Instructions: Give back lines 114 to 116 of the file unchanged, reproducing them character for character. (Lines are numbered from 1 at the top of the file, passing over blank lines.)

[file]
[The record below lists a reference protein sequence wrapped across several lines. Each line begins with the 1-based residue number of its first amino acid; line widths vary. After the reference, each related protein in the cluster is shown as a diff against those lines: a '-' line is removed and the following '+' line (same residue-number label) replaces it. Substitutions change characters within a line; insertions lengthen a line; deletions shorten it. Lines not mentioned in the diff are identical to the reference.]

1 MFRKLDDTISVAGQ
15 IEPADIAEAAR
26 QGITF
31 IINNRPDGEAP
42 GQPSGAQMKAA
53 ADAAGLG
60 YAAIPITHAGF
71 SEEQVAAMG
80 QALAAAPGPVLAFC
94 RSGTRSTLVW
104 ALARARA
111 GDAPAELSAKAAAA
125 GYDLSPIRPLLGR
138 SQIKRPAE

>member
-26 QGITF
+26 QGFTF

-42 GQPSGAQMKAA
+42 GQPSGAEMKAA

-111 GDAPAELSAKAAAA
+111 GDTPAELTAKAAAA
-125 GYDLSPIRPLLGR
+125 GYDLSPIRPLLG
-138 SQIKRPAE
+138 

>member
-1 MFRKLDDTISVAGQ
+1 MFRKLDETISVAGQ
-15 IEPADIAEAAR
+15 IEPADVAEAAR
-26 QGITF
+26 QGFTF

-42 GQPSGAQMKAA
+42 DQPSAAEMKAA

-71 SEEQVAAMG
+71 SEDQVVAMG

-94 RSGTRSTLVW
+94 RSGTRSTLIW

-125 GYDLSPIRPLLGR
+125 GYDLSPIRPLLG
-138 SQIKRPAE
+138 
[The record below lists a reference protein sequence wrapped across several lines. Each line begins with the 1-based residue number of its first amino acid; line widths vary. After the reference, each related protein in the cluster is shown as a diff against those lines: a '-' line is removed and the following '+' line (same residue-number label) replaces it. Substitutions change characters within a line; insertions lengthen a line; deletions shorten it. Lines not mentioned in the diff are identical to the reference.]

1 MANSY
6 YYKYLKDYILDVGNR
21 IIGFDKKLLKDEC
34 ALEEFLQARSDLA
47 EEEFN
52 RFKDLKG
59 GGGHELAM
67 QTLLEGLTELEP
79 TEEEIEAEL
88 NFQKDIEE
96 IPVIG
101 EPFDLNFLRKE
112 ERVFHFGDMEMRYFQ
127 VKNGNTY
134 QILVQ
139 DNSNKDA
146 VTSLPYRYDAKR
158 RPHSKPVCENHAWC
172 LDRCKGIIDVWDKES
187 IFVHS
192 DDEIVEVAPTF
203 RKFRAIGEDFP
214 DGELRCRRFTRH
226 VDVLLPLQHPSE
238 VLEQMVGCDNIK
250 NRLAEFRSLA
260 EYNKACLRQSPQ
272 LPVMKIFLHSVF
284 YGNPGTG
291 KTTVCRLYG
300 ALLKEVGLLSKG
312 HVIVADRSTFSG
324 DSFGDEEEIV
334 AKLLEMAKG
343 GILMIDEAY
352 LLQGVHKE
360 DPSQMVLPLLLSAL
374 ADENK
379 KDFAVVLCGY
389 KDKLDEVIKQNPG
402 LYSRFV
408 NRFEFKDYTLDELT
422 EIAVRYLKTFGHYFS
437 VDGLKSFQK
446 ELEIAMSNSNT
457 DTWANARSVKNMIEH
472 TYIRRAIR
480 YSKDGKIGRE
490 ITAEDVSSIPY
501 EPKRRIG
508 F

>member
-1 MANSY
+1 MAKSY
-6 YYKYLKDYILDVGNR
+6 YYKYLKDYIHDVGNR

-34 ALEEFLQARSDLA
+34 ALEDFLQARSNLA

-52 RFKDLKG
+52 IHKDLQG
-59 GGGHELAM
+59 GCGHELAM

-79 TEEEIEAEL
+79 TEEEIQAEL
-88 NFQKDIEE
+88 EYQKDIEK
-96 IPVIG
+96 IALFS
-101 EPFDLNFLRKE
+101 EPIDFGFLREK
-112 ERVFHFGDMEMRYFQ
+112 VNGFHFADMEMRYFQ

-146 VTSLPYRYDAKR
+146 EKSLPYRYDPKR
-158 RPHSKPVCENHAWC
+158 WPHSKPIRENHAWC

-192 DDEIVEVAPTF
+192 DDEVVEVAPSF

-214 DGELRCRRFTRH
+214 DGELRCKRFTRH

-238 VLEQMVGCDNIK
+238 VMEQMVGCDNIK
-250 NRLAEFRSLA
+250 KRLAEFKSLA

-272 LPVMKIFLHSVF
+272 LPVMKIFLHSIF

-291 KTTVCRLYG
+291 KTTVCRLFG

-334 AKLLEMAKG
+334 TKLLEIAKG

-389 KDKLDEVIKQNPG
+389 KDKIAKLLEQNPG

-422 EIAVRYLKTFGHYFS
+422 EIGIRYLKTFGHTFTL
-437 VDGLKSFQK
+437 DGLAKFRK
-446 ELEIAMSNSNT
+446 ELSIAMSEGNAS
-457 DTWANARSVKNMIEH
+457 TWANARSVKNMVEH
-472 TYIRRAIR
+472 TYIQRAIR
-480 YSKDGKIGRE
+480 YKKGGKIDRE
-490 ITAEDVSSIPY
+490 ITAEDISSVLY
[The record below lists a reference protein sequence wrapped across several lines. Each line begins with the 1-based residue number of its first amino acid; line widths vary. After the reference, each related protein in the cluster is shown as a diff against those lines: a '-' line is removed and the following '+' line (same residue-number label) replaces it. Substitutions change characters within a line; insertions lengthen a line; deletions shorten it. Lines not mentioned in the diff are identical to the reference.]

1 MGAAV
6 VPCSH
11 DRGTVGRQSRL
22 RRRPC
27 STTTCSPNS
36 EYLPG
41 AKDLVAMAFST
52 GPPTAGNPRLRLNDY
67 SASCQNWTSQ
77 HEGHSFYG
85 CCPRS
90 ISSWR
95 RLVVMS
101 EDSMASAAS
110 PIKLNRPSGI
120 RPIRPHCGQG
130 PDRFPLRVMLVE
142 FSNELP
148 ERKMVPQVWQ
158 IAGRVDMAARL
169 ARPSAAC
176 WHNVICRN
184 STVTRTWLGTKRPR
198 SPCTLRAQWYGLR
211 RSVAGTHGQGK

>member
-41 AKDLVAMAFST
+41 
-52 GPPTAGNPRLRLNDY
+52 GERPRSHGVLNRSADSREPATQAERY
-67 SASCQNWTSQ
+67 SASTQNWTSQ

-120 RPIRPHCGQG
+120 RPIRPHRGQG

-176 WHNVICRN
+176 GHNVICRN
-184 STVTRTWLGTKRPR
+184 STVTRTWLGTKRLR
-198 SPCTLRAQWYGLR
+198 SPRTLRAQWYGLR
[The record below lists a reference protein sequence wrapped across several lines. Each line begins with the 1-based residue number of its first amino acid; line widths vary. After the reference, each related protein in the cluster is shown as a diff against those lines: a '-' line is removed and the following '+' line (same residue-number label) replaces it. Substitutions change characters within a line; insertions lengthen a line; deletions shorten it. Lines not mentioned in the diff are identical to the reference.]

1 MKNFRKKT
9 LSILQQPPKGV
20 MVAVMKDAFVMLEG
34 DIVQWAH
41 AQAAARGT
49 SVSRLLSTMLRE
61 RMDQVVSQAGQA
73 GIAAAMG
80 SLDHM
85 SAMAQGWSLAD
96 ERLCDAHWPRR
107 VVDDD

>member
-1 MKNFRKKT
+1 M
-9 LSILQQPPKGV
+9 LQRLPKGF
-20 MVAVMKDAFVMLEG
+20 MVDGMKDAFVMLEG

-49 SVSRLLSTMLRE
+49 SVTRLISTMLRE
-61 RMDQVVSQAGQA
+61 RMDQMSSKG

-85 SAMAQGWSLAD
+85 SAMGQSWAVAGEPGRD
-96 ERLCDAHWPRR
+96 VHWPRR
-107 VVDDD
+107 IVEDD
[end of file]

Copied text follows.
+101 EPIDFGFLREK
-112 ERVFHFGDMEMRYFQ
+112 VNGFHFADMEMRYFQ